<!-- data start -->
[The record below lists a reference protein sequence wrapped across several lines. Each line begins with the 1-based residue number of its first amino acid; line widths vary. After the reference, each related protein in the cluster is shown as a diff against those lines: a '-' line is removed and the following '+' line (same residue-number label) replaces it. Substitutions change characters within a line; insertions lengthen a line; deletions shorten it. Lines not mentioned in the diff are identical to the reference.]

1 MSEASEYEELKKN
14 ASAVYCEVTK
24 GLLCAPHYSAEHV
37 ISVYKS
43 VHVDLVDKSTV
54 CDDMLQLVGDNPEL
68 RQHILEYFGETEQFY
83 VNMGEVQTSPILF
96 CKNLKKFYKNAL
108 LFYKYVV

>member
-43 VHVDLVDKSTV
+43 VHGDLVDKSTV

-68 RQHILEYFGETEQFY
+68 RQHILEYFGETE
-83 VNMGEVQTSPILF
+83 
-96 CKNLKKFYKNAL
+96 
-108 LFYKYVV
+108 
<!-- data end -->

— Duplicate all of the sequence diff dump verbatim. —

[The record below lists a reference protein sequence wrapped across several lines. Each line begins with the 1-based residue number of its first amino acid; line widths vary. After the reference, each related protein in the cluster is shown as a diff against those lines: a '-' line is removed and the following '+' line (same residue-number label) replaces it. Substitutions change characters within a line; insertions lengthen a line; deletions shorten it. Lines not mentioned in the diff are identical to the reference.]

1 MSEASEYEELKKN
14 ASAVYCEVTK
24 GLLCAPHYSAEHV
37 ISVYKS
43 VHVDLVDKSTV
54 CDDMLQLVGDNPEL
68 RQHILEYFGETEQFY
83 VNMGEVQTSPILF
96 CKNLKKFYKNAL
108 LFYKYVV

>member
-43 VHVDLVDKSTV
+43 VHGDLVDKSTV

-68 RQHILEYFGETEQFY
+68 RQHILEYFGETE
-83 VNMGEVQTSPILF
+83 
-96 CKNLKKFYKNAL
+96 
-108 LFYKYVV
+108 